May 24, 2013 | 01:25 AM (BD Time)
24 May, 2013 Friday
Irish Poet John Millington Synge
Mizanur Rahman Jewel :
Edmund John Millington Synge (16 April 1871 - 24 March 1909) was an Irish playwright, poet, prose writer, and collector of folklore. He was one of the co-founders of the Abbey Theatre. He is best known for his play The Playboy of the Western World, which caused riots during its opening run at the Abbey Theatre.
Synge suffered from Hodgkin's disease, a form of cancer at the time untreatable. He died just weeks short of his 38th birthday and was at the time trying to complete his last play, The Last Black Supper.
Synge was born in Newtown Villas, Rathfarnham, County Dublin. He was the youngest son in a family of eight children. His parents were part of the Protestant middle and upper class his family on his father's side were landed gentry from Glanmore Castle, County Wicklow and his maternal grandfather, Robert Traill, had been a rector Church of Ireland in Schull, County Cork and a member of the Schull Relief Committee during the Great Irish Famine (1845-1849). Rathfarnham was then a rural part of the county, and during his childhood he was passionately interested in ornithology. His earliest poems are somewhat Wordsworthian in tone: his first 'literary composition' was a nature diary he made in collaboration with Florence Ross when they were both children.
His grandfather, John Hatch Synge, was an admirer of the educationalist Johann Heinrich Pestalozzi and founded an experimental school on the family estate. His father, also named John Hatch Synge, was a barrister but contracted smallpox and died in 1872 at the age of 49. Synge's mother, who had a private income from lands in County Galway, moved the family to the house next door to her mother in Rathgar, Dublin. Synge, although often ill, had a happy childhood here, and developed an interest in ornithology along the banks of the River Dodder in the grounds of the nearby Rathfarnham Castle, and during family holidays at the seaside resort of Greystones, Wicklow, and the family estate at Glanmore.
Synge was educated privately at schools in Dublin and Bray, and later studied piano, flute, violin, music theory and counterpoint at the Royal Irish Academy of Music. He traveled to Europe to study music, but changed his mind and decided to focus on literature. He proved to be a talented student and won a scholarship in counterpoint in 1891. The family moved to the suburb of Kingstown (now Dún Laoghaire) in 1888, and Synge entered Trinity College, Dublin the following year, where he graduated with a BA in 1892. While at college, he studied Irish and Hebrew, as well as continuing his music studies and playing with the Academy orchestra in the Antient Concert Rooms.
He joined the Dublin Naturalists' Field Club and read Charles Darwin. Synge wrote:
When I was about fourteen I obtained a book of Darwin's .... My studies showed me the force of what I read, [and] the more I put it from me the more it rushed back with new instances and power ... Soon afterwards I turned my attention to works of Christian evidence, reading them at first with pleasure, soon with doubt, and at last in some cases with derision."
He then continued, "Soon after I had relinquished the kingdom of God I began to take up a real interest in the kingdom of Ireland. My politics went round ... to a temperate Nationalism." He later developed an interest in Irish antiquities and the Aran Islands, and became a member of the Irish League for a year. He later quit the Irish League, because, as he told Maud Gonne, "my theory of regeneration for Ireland differs from yours ... I wish to work on my own for the cause of Ireland, and I shall never be able to do so if I get mixed up with a revolutionary and semi-military movement." In 1893, he published his first known work, a Wordsworth-influenced poem, in Kottabos: A College Miscellany. His reading of Darwin coincided with a crisis of faith and Synge abandoned the Protestant religion of his upbringing around this time.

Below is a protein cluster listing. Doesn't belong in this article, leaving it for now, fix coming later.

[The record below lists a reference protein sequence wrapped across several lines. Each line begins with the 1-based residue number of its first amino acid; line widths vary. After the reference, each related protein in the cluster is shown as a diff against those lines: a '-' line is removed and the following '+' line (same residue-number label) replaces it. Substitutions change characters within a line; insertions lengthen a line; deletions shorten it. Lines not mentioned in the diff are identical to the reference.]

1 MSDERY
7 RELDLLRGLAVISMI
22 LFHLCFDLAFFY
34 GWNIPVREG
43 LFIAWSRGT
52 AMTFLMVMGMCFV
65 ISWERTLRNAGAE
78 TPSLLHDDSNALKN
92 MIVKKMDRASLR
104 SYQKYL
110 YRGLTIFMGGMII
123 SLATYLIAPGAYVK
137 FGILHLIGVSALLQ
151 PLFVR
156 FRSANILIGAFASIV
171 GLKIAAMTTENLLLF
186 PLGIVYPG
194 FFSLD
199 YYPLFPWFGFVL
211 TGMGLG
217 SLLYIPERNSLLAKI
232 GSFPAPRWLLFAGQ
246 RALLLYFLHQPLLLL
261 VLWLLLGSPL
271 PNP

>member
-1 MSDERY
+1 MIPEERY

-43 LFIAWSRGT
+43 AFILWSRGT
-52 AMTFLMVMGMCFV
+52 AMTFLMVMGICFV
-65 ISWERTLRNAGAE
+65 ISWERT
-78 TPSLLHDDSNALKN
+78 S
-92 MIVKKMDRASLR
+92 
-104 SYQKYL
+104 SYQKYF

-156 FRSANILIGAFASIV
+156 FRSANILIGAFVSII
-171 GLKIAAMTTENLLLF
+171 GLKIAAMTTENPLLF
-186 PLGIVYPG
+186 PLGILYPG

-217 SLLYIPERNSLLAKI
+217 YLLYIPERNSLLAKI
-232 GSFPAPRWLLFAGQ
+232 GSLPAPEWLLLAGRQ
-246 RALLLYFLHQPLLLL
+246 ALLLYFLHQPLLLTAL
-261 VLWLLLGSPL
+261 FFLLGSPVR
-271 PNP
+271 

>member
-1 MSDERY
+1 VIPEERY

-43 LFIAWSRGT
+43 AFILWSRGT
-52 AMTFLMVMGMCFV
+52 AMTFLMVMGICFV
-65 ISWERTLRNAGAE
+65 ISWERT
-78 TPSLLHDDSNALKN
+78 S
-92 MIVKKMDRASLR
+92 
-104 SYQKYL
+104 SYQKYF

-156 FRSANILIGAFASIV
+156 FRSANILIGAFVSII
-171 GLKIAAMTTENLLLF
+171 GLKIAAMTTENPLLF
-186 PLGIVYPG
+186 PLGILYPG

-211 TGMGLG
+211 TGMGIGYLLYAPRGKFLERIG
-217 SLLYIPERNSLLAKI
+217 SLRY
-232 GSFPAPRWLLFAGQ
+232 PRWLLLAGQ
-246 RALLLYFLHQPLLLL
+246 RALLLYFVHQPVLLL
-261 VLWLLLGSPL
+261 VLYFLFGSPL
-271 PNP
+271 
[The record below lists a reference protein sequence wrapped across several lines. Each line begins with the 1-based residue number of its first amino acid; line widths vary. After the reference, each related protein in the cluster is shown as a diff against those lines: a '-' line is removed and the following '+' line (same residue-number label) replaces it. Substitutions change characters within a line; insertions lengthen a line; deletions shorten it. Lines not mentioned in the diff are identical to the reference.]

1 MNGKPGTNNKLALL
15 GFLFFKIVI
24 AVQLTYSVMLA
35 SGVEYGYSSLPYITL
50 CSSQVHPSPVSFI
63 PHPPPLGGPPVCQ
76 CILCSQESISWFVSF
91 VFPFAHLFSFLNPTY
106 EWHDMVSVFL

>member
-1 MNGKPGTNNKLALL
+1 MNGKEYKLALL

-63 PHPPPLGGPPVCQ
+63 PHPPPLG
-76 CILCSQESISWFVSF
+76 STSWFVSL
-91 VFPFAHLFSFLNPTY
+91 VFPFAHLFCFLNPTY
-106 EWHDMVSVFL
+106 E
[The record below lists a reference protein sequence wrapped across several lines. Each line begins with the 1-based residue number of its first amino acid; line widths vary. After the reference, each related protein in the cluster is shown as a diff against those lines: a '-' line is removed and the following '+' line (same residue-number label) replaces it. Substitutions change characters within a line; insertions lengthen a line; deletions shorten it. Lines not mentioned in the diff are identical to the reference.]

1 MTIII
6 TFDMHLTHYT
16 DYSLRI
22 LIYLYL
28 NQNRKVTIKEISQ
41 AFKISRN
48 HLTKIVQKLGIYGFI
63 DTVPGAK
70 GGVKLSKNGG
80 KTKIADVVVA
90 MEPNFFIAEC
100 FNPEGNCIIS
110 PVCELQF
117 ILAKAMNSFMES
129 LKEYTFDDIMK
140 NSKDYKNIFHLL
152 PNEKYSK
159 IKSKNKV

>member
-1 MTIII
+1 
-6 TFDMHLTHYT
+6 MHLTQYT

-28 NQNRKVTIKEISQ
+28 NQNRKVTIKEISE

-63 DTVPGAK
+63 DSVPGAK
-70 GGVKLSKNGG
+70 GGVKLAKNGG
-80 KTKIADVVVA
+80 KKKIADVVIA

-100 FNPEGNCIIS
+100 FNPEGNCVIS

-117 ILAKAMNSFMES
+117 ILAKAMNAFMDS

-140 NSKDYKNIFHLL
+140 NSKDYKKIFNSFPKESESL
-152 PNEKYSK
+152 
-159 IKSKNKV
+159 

After graduating, Synge decided that he wanted to be a professional musician and went to Germany to study music. He stayed at Coblenz during 1893, and moved to Würzburg in the January of the following year. Partly because he was shy about performing in public, and partly because of self-doubt on his ability, Synge decided to abandon music and pursue his literary interests. He returned to Ireland in June 1894, and moved to Paris the following January to study literature and languages at the Sorbonne.
During summer holidays with his family in Dublin, he met and fell in love with Cherrie Matheson, a friend of his cousin and a member of the Plymouth Brethren. He proposed to her in 1895 and again the next year, but she turned him down on both occasions because of their differing religious viewpoints. This rejection affected Synge greatly and reinforced his determination to spend as much time as possible outside Ireland.
In 1896 he visited Italy to study the language for a time before returning to Paris. Later that year he met W. B. Yeats, who encouraged Synge to live for a while in the Aran Islands and then return to Dublin and devote himself to creative work. That year he joined with Yeats, Augusta, Lady Gregory, and George William Russell to form the Irish National Theatre Society, which later would establish the Abbey Theatre. He also wrote an amount of literary criticism for Gonne's Irlande Libre and other journals as well as unpublished poems and prose in a decadent, fin de siècle style. These writings were eventually gathered together in the 1960s for his Collected Works. He also attended lectures at the Sorbonne by the noted Celtic scholar Henri d'Arbois de Jubainville.
Synge suffered his first attack of Hodgkin's disease in 1897 and also had an enlarged gland removed from his neck. The following year, he spent the summer on the Aran Islands. He s
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